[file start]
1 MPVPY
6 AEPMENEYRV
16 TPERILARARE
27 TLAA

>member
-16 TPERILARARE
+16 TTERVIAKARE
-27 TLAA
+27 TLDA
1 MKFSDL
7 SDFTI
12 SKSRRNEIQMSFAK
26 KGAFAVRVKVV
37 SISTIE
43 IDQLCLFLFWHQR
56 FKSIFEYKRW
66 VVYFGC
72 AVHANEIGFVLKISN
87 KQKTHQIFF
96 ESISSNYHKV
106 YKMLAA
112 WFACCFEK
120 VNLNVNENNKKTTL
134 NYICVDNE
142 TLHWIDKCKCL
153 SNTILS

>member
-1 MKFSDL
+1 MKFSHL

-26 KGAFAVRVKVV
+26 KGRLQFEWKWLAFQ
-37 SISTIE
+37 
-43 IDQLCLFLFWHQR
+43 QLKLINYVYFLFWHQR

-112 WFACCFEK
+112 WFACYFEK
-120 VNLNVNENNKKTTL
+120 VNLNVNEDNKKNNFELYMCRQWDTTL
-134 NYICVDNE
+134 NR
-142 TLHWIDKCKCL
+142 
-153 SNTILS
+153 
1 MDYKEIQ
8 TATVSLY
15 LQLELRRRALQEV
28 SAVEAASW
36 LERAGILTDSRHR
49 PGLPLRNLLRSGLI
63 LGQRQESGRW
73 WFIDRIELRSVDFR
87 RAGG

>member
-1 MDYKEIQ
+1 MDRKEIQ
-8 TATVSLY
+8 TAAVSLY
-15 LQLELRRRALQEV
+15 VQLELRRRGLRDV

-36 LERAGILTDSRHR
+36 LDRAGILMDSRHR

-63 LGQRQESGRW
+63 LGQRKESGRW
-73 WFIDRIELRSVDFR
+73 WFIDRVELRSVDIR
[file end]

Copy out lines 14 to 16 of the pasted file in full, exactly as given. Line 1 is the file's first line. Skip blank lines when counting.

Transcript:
37 SISTIE
43 IDQLCLFLFWHQR
56 FKSIFEYKRW